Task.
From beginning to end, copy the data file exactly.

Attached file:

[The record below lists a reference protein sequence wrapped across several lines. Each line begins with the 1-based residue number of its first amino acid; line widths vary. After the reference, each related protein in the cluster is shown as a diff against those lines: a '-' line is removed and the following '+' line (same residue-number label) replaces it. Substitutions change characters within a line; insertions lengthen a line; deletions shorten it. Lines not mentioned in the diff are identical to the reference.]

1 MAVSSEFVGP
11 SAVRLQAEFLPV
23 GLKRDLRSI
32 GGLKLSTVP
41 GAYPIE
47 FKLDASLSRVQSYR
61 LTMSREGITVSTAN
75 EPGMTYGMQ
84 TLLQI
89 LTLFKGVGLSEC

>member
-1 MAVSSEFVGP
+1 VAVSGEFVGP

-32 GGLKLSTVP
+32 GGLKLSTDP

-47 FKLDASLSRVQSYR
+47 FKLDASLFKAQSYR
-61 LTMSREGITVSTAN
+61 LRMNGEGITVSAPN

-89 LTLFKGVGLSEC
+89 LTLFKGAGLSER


[The record below lists a reference protein sequence wrapped across several lines. Each line begins with the 1-based residue number of its first amino acid; line widths vary. After the reference, each related protein in the cluster is shown as a diff against those lines: a '-' line is removed and the following '+' line (same residue-number label) replaces it. Substitutions change characters within a line; insertions lengthen a line; deletions shorten it. Lines not mentioned in the diff are identical to the reference.]

1 MAVSSEFVGP
11 SAVRLQAEFLPV
23 GLKRDLRSI
32 GGLKLSTVP
41 GAYPIE
47 FKLDASLSRVQSYR
61 LTMSREGITVSTAN
75 EPGMTYGMQ
84 TLLQI
89 LTLFKGVGLSEC

>member
-1 MAVSSEFVGP
+1 VAVSGEFVGP

-32 GGLKLSTVP
+32 GGLKLSTDP

-47 FKLDASLSRVQSYR
+47 FKLDASLFKAQSYR
-61 LTMSREGITVSTAN
+61 LRMNGEGITVSAPN

-89 LTLFKGVGLSEC
+89 LTLFKGAGLSER